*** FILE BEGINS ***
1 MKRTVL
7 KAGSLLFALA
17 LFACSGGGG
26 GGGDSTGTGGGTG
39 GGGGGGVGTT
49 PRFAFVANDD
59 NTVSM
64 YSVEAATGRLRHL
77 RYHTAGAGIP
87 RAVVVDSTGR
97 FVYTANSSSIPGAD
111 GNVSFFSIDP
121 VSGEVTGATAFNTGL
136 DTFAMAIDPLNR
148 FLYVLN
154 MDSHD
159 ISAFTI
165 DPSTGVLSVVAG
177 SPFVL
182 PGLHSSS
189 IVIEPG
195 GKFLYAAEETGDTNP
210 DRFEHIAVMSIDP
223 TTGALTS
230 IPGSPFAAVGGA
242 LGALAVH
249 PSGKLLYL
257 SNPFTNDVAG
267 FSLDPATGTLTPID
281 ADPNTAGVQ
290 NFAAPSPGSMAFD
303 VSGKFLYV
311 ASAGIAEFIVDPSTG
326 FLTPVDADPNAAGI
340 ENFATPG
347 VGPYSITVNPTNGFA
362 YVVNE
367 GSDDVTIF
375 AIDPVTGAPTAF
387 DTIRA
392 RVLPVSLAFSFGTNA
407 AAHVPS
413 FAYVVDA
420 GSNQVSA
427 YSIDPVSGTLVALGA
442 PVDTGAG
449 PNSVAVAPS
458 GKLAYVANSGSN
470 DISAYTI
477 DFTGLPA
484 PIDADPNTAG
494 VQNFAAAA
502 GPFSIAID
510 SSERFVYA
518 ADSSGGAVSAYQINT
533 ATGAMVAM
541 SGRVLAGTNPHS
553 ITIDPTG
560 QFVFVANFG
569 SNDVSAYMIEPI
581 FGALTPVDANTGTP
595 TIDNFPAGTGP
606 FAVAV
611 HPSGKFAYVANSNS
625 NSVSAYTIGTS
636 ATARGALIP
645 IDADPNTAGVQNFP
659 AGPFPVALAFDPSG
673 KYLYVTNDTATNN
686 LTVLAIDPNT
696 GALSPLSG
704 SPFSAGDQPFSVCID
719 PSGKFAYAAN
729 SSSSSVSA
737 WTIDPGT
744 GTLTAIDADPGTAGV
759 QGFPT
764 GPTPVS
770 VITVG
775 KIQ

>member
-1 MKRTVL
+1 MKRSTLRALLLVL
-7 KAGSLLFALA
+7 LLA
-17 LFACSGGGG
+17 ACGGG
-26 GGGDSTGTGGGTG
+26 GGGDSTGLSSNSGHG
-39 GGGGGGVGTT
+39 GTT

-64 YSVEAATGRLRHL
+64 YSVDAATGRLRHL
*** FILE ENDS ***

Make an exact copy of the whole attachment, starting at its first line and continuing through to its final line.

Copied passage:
1 MKRTVL
7 KAGSLLFALA
17 LFACSGGGG
26 GGGDSTGTGGGTG
39 GGGGGGVGTT
49 PRFAFVANDD
59 NTVSM
64 YSVEAATGRLRHL
77 RYHTAGAGIP
87 RAVVVDSTGR
97 FVYTANSSSIPGAD
111 GNVSFFSIDP
121 VSGEVTGATAFNTGL
136 DTFAMAIDPLNR
148 FLYVLN
154 MDSHD
159 ISAFTI
165 DPSTGVLSVVAG
177 SPFVL
182 PGLHSSS
189 IVIEPG
195 GKFLYAAEETGDTNP
210 DRFEHIAVMSIDP
223 TTGALTS
230 IPGSPFAAVGGA
242 LGALAVH
249 PSGKLLYL
257 SNPFTNDVAG
267 FSLDPATGTLTPID
281 ADPNTAGVQ
290 NFAAPSPGSMAFD
303 VSGKFLYV
311 ASAGIAEFIVDPSTG
326 FLTPVDADPNAAGI
340 ENFATPG
347 VGPYSITVNPTNGFA
362 YVVNE
367 GSDDVTIF
375 AIDPVTGAPTAF
387 DTIRA
392 RVLPVSLAFSFGTNA
407 AAHVPS
413 FAYVVDA
420 GSNQVSA
427 YSIDPVSGTLVALGA
442 PVDTGAG
449 PNSVAVAPS
458 GKLAYVANSGSN
470 DISAYTI
477 DFTGLPA
484 PIDADPNTAG
494 VQNFAAAA
502 GPFSIAID
510 SSERFVYA
518 ADSSGGAVSAYQINT
533 ATGAMVAM
541 SGRVLAGTNPHS
553 ITIDPTG
560 QFVFVANFG
569 SNDVSAYMIEPI
581 FGALTPVDANTGTP
595 TIDNFPAGTGP
606 FAVAV
611 HPSGKFAYVANSNS
625 NSVSAYTIGTS
636 ATARGALIP
645 IDADPNTAGVQNFP
659 AGPFPVALAFDPSG
673 KYLYVTNDTATNN
686 LTVLAIDPNT
696 GALSPLSG
704 SPFSAGDQPFSVCID
719 PSGKFAYAAN
729 SSSSSVSA
737 WTIDPGT
744 GTLTAIDADPGTAGV
759 QGFPT
764 GPTPVS
770 VITVG
775 KIQ

>member
-1 MKRTVL
+1 MKRSTLRALLLVL
-7 KAGSLLFALA
+7 LLA
-17 LFACSGGGG
+17 ACGGG
-26 GGGDSTGTGGGTG
+26 GGGDSTGLSSNSGHG
-39 GGGGGGVGTT
+39 GTT

-64 YSVEAATGRLRHL
+64 YSVDAATGRLRHL